What constitutes new construction versus reconstruction was debated during a heated Mattapoisett ZBA hearing on Thursday, January 19. And in the end, it was the Webster’s dictionary that helped settle the matter.
Applicant Cedar Realty Trust submitted a request for a Special Permit to demolish and rebuild a house on a non-conforming, L-shaped lot at 7 Cedar Road. The new plan would relocate the home from a narrow 25-foot strip of the property to a wider portion of the lot.
“It is placed sensitively, and a well placed home for the neighborhood. [This has] created a much better situation,” said Atty. Elizabeth Kunz on behalf of the applicants. The proposed home would have a 20 percent lot coverage.
Although the project had six neighbors write letters in support of the plan, two neighbors and their lawyer opposed it.
Attorney Ralph Copeland argued that because the applicants are entirely rebuilding a new home – they should have to file a Variance, not a Special Permit. A Variance is required for new construction, while a Special Permit allows reconstruction on a non-conforming lot.
“The issue is it doesn’t comply with the zoning bylaws. I don’t see how you can consider a complete teardown a reconstruction. They are not proposing a reconstruction,” Atty. Copeland said. “The abutters have a right to insist on conventional setbacks. You are duty bound to enforce the law.”
The attorney added that the newly proposed house would sit six feet from the back property line, while the bylaws require a 25-foot setback.
Applicant Greta Fox, however, pointed out that the new house “would improve non-conformities” because the current structure has a zero setback on the back line.
“I’m just confused, we are improving every single setback. Right now we are on 5 Bay Road. How can it be better to be on then road than be six feet from it?” she said.
Engineer David Davignon said the opposition really stemmed from the potential of the new home to block the water view for the opposing neighbors. Three years ago, Atty. Copeland represented an applicant that did the same thing as Cedar Realty Trust was proposing to do at the hearing, the engineer added.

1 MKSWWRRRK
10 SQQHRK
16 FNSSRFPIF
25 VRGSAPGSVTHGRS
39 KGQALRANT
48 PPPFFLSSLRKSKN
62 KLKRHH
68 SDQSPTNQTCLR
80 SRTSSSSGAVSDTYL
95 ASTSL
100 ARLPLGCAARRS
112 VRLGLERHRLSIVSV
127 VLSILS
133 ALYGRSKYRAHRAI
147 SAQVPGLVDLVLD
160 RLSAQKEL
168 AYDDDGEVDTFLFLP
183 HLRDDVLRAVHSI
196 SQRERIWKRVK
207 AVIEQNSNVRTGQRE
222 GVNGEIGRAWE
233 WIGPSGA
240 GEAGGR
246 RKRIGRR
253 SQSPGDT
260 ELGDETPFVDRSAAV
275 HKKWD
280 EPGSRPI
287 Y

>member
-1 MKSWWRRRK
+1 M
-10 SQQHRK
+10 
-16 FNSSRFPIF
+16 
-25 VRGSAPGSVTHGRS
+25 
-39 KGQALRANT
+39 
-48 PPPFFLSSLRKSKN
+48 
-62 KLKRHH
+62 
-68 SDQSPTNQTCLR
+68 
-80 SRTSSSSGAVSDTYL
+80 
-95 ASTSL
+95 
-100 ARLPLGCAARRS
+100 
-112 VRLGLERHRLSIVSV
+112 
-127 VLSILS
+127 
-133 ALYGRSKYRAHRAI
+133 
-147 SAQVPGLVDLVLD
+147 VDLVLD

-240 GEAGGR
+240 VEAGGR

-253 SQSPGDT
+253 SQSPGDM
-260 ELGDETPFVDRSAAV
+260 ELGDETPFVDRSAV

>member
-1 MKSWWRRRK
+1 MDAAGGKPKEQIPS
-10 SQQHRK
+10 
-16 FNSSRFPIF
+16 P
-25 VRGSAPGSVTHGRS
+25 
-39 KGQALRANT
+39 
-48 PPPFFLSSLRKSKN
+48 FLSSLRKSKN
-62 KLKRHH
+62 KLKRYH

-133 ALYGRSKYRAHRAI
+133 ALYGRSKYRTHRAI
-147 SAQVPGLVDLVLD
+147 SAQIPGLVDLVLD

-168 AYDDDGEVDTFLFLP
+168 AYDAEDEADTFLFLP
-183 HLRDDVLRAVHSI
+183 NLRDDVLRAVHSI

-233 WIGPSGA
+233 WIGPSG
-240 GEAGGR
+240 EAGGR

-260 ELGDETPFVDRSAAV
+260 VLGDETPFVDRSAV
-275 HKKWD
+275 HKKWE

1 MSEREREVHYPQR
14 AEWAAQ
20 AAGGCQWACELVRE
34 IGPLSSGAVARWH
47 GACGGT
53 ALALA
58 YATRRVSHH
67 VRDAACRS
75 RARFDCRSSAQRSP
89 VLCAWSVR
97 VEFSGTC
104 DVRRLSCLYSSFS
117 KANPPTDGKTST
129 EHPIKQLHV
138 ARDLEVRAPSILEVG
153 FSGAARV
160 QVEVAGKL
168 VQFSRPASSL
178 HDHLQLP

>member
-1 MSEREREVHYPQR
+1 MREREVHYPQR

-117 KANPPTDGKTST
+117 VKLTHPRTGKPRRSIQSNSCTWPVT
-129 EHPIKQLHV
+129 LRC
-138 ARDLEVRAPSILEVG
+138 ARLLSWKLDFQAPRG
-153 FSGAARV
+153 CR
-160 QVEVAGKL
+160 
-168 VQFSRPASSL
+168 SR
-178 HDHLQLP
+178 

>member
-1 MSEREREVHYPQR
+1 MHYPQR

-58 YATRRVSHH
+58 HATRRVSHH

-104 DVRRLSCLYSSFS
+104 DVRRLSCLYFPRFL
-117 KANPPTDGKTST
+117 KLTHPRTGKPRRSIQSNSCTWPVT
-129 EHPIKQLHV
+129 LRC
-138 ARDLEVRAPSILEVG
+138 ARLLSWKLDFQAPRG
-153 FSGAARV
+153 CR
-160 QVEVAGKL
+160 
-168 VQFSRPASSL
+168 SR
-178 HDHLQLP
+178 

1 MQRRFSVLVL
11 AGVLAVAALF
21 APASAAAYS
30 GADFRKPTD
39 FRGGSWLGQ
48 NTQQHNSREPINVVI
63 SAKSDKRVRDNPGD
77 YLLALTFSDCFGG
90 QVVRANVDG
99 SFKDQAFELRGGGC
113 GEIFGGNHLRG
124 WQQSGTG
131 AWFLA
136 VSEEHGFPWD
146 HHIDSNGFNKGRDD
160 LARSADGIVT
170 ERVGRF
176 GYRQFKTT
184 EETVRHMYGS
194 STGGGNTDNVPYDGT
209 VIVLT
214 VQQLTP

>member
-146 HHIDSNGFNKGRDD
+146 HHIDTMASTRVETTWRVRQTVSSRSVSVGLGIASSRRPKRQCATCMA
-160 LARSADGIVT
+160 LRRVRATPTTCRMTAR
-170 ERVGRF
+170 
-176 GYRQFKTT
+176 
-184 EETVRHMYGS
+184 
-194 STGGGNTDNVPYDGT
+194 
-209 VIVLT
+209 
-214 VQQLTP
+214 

“We are doing what they did three years ago and now they are complaining about it,” Mr. Davignon said. “We are pushing [the home] away from their property line. The real issue here is the view, and that’s not under the [ZBA] purview.”
Building Inspector Andrew Bobola agreed, and pulled out the Webster dictionary to read the definition of “reconstruction” – which is basically rebuilding a home, regardless of whether the same design or materials are used.
He also said that 25 similar cases last year functioned identically to the Cedar Realty Trust’s application – and that he has allowed Special Permits for reconstruction on non-conforming lots for 25 years.
ZBA board member Mary Anne Brogan, however, remained skeptical. “I’m troubled by definition of reconstruction as opposed to construction,” she said.
In the end, the board approved the Special Permit, 4 to 1, with Ms. Brogan in opposition.
The board also approved a Special Permit for Virginia Gaffey of 27 Silver Shell Ave., who sought an addition for her home that would improve the handicap accessibility of the bathroom and other rooms. The project had the support of two physicians for a family member needing the upgrade to accommodate her wheelchair.
Karen Hoikala, however, spoke out against the application – arguing that the expansion would block the ocean breeze to her rental units on Channel Street. She also voiced concern how the increased footprint would affect drainage, and said traffic safety hazards exist due to the “personal effects on the property.”
“It seems impossible to build this type of structure without infringing on neighbor and town property,” she said. Also, she remarked that the new construction “must be more than 50 percent of value of the property” which is against Special Permitting rules.
The board, however, disagreed with Ms. Hoikala and said that the need for the expansion trumps her concerns.
“I think she really needs that addition, “said board member Susan Akin. Another board member commented that the rental units could be equipped with fans and an air conditioner to make up for blocked ocean breezes.
Building Inspector Andrew Bobola said the small size of the house leaves “no alternatives” for the family in meeting their needs.
The board approved the Special Permit with a condition that Ms. Gaffey remove her fence to improve airflow.
In other business:
• The board unanimously approved a Special Permit for Michael and Paula Ward of 11 Upland Way for an application to construct a family room, master bedroom and garage at their dwelling.
• The board gave the green light to applicant Nicole Demakis, who sought a Special Permit to construct a two-story addition and build a garage at 30 Pearl Street.
• The board unanimously approved a Special Permit application for Harry and Lisa Segalas to construct a two-story addition that will not meet the required setbacks at 9 Bay Road.
• The board okayed a Special Permit application from Mark and Janice Brockman to allow deck enhancements at their house on 14 Cove Street.
By Laura Fedak Pedulli